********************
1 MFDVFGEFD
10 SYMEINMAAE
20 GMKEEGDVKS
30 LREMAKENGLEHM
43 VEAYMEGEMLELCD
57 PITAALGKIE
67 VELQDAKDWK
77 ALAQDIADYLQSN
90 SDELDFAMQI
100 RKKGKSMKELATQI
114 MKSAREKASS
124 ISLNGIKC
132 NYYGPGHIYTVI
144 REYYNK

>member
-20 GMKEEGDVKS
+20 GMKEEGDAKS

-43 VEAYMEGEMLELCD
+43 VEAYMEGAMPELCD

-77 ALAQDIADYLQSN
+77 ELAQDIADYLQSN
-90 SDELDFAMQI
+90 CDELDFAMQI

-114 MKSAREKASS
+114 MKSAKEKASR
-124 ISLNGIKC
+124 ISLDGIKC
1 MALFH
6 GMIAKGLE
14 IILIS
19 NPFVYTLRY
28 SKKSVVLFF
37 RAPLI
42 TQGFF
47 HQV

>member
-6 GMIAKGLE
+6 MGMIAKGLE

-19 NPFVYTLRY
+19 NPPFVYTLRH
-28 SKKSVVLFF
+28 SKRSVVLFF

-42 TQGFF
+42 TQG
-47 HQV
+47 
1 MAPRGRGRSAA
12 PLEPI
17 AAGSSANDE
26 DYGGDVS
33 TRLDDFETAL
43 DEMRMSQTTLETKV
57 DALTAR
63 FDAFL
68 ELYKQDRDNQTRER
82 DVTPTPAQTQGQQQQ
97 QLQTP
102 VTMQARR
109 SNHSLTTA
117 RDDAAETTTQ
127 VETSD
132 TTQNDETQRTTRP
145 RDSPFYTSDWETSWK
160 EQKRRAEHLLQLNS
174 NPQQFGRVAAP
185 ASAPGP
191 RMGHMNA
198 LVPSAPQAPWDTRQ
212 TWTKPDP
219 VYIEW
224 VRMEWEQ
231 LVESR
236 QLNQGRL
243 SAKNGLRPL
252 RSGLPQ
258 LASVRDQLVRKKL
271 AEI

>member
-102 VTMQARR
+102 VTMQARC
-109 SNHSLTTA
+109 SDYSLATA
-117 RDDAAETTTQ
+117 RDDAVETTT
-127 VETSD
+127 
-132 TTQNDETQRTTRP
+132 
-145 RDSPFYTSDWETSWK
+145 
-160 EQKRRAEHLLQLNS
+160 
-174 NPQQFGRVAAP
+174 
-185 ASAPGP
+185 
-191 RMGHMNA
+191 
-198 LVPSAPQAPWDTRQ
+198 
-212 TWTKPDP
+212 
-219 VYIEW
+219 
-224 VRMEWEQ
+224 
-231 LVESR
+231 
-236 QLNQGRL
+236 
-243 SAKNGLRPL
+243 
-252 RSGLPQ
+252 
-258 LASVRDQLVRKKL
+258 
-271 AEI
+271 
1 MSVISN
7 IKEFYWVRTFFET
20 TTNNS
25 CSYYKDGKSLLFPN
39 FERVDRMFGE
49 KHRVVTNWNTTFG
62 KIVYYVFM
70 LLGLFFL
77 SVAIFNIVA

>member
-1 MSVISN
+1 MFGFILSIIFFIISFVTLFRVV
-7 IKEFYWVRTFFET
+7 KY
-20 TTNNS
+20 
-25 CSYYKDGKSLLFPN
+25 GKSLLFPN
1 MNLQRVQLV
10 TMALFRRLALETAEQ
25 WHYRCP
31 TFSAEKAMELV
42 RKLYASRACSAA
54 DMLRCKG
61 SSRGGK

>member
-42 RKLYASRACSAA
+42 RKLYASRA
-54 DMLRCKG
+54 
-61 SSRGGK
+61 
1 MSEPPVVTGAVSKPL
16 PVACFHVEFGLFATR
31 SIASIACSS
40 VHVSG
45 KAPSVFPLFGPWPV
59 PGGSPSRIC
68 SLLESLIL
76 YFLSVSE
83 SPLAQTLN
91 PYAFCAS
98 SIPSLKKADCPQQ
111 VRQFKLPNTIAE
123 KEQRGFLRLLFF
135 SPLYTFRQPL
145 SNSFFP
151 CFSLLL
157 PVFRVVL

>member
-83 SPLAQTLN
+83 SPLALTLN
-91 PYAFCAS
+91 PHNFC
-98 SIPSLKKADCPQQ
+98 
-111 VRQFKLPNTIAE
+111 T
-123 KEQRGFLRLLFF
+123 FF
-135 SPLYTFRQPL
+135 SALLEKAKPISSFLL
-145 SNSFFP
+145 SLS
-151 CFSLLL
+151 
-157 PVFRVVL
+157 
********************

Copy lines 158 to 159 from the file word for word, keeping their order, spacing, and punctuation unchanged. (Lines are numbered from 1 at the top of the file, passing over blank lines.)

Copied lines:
76 YFLSVSE
83 SPLAQTLN